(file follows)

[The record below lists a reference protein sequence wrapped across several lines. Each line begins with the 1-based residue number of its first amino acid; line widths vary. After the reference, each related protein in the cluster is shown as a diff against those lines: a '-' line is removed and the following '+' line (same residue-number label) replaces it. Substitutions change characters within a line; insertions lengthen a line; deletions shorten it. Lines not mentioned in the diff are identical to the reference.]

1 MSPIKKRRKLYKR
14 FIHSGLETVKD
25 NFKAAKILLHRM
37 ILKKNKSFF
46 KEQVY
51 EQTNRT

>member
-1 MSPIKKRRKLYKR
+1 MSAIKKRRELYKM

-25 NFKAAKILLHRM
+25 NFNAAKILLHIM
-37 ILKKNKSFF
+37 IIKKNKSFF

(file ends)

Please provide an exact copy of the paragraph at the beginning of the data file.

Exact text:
[The record below lists a reference protein sequence wrapped across several lines. Each line begins with the 1-based residue number of its first amino acid; line widths vary. After the reference, each related protein in the cluster is shown as a diff against those lines: a '-' line is removed and the following '+' line (same residue-number label) replaces it. Substitutions change characters within a line; insertions lengthen a line; deletions shorten it. Lines not mentioned in the diff are identical to the reference.]